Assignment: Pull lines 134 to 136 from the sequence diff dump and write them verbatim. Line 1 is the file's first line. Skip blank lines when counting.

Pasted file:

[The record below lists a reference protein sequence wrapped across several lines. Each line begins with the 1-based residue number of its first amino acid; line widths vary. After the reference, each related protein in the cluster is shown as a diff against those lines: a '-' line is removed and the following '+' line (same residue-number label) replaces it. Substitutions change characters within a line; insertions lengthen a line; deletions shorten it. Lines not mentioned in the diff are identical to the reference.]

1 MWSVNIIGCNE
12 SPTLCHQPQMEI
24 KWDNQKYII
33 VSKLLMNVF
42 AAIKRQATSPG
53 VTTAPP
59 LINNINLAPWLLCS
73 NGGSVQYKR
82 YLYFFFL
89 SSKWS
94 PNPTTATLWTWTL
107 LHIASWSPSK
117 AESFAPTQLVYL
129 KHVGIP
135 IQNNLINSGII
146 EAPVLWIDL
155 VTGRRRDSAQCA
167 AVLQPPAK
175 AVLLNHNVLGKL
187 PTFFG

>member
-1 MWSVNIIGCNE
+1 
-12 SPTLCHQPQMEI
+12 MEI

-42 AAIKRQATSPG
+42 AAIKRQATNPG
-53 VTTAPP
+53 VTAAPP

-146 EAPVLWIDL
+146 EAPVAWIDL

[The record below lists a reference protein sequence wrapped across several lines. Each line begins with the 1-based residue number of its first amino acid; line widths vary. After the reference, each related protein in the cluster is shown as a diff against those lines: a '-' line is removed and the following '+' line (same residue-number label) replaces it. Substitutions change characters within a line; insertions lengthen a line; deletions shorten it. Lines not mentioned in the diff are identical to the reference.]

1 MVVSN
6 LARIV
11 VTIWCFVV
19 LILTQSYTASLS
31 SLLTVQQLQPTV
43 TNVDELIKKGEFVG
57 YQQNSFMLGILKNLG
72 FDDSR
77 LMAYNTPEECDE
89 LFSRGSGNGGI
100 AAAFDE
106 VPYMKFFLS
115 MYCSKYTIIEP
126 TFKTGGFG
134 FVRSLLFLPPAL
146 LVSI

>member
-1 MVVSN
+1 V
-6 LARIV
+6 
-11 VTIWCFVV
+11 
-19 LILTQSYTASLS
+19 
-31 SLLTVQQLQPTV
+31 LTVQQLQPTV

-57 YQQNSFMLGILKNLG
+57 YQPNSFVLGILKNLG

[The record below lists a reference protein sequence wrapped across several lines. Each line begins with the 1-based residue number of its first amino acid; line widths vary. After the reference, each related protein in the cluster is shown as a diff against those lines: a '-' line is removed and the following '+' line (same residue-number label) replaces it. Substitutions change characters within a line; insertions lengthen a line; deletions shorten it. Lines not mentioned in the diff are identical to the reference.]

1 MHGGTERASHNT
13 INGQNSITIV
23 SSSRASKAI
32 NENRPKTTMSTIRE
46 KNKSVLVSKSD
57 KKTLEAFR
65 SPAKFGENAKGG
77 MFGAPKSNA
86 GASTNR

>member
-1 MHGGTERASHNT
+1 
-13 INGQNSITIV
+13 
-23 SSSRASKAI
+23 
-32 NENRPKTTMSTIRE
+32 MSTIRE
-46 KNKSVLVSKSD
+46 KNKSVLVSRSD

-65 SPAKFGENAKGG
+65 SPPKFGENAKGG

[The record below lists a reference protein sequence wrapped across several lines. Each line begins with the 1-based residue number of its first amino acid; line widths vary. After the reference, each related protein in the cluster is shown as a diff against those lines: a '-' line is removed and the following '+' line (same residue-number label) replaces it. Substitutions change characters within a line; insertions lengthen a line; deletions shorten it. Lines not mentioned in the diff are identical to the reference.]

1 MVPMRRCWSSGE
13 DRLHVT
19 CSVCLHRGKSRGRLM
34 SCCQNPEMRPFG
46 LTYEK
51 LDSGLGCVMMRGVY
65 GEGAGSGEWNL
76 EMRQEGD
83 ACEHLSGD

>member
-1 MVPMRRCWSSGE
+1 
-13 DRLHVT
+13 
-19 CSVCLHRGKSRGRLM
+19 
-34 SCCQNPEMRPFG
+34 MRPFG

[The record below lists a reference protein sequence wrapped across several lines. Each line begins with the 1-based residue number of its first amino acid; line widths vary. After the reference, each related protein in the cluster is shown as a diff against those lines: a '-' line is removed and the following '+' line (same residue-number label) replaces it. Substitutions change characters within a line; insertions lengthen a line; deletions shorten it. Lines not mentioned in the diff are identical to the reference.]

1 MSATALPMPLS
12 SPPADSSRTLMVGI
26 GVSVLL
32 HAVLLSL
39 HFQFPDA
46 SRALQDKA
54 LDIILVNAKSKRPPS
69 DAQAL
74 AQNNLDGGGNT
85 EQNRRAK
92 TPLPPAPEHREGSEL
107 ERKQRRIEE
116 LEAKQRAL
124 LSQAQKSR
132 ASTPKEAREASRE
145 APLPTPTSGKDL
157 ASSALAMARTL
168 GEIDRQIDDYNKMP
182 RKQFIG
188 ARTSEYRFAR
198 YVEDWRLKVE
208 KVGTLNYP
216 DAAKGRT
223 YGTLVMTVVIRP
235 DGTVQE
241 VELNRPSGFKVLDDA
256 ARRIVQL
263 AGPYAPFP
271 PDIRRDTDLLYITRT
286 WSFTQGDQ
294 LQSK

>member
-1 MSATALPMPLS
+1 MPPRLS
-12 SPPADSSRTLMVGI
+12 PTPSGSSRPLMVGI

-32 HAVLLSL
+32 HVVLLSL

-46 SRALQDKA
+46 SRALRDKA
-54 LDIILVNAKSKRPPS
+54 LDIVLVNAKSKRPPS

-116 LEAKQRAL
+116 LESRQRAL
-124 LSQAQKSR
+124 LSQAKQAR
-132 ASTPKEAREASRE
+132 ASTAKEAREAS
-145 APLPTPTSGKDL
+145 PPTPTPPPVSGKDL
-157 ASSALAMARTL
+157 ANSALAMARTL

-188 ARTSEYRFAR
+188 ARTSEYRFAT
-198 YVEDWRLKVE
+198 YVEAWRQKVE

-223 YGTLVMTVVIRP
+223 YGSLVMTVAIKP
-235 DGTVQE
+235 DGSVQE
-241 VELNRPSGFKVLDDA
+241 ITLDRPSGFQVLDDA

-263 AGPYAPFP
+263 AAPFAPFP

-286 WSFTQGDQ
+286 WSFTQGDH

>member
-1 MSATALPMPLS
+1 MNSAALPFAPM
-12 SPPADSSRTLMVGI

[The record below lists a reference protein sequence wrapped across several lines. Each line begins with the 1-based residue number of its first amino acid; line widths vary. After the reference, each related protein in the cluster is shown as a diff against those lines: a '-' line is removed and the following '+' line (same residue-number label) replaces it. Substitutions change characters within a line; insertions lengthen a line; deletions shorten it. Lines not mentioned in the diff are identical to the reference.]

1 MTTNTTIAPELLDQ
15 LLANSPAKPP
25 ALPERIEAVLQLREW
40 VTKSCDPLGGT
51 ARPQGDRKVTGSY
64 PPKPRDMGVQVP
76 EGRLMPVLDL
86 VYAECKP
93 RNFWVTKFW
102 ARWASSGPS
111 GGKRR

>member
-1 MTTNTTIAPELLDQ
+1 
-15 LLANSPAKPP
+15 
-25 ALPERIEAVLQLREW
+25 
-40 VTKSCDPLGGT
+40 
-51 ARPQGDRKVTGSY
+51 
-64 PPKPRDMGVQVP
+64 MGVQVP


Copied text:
271 PDIRRDTDLLYITRT
286 WSFTQGDQ
294 LQSK